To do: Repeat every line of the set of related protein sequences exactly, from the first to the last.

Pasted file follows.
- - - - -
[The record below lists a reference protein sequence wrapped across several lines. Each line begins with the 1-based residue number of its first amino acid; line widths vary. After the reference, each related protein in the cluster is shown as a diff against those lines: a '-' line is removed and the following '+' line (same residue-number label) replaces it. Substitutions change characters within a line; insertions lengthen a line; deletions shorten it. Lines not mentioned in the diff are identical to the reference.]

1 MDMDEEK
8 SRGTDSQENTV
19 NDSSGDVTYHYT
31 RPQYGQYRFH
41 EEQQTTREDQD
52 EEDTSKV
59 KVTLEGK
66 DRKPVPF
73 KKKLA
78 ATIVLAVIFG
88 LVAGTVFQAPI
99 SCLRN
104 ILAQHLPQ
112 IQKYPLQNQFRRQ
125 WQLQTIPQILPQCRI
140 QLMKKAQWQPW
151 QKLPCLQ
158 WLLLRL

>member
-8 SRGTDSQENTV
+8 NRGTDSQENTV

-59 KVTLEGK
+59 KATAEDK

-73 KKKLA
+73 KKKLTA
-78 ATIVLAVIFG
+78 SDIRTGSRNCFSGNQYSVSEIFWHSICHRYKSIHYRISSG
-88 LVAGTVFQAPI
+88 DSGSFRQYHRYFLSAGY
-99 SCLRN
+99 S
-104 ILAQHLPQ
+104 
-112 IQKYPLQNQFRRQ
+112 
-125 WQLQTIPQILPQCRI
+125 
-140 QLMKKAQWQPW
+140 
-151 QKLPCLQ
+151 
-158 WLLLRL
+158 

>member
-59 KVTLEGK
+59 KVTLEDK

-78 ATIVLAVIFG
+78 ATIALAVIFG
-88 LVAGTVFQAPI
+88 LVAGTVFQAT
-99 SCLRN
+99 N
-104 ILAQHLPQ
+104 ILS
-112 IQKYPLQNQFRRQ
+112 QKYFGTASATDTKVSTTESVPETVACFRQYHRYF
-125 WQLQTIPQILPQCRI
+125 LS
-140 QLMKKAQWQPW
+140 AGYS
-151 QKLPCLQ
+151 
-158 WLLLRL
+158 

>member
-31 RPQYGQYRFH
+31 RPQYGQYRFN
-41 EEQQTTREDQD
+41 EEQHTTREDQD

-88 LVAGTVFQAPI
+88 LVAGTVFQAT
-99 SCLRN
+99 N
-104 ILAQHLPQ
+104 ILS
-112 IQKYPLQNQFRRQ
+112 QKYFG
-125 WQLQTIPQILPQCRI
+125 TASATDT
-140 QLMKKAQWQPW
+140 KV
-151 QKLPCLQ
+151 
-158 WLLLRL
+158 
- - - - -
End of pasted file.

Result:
[The record below lists a reference protein sequence wrapped across several lines. Each line begins with the 1-based residue number of its first amino acid; line widths vary. After the reference, each related protein in the cluster is shown as a diff against those lines: a '-' line is removed and the following '+' line (same residue-number label) replaces it. Substitutions change characters within a line; insertions lengthen a line; deletions shorten it. Lines not mentioned in the diff are identical to the reference.]

1 MDMDEEK
8 SRGTDSQENTV
19 NDSSGDVTYHYT
31 RPQYGQYRFH
41 EEQQTTREDQD
52 EEDTSKV
59 KVTLEGK
66 DRKPVPF
73 KKKLA
78 ATIVLAVIFG
88 LVAGTVFQAPI
99 SCLRN
104 ILAQHLPQ
112 IQKYPLQNQFRRQ
125 WQLQTIPQILPQCRI
140 QLMKKAQWQPW
151 QKLPCLQ
158 WLLLRL

>member
-8 SRGTDSQENTV
+8 NRGTDSQENTV

-59 KVTLEGK
+59 KATAEDK

-73 KKKLA
+73 KKKLTA
-78 ATIVLAVIFG
+78 SDIRTGSRNCFSGNQYSVSEIFWHSICHRYKSIHYRISSG
-88 LVAGTVFQAPI
+88 DSGSFRQYHRYFLSAGY
-99 SCLRN
+99 S
-104 ILAQHLPQ
+104 
-112 IQKYPLQNQFRRQ
+112 
-125 WQLQTIPQILPQCRI
+125 
-140 QLMKKAQWQPW
+140 
-151 QKLPCLQ
+151 
-158 WLLLRL
+158 

>member
-59 KVTLEGK
+59 KVTLEDK

-78 ATIVLAVIFG
+78 ATIALAVIFG
-88 LVAGTVFQAPI
+88 LVAGTVFQAT
-99 SCLRN
+99 N
-104 ILAQHLPQ
+104 ILS
-112 IQKYPLQNQFRRQ
+112 QKYFGTASATDTKVSTTESVPETVACFRQYHRYF
-125 WQLQTIPQILPQCRI
+125 LS
-140 QLMKKAQWQPW
+140 AGYS
-151 QKLPCLQ
+151 
-158 WLLLRL
+158 

>member
-31 RPQYGQYRFH
+31 RPQYGQYRFN
-41 EEQQTTREDQD
+41 EEQHTTREDQD

-88 LVAGTVFQAPI
+88 LVAGTVFQAT
-99 SCLRN
+99 N
-104 ILAQHLPQ
+104 ILS
-112 IQKYPLQNQFRRQ
+112 QKYFG
-125 WQLQTIPQILPQCRI
+125 TASATDT
-140 QLMKKAQWQPW
+140 KV
-151 QKLPCLQ
+151 
-158 WLLLRL
+158 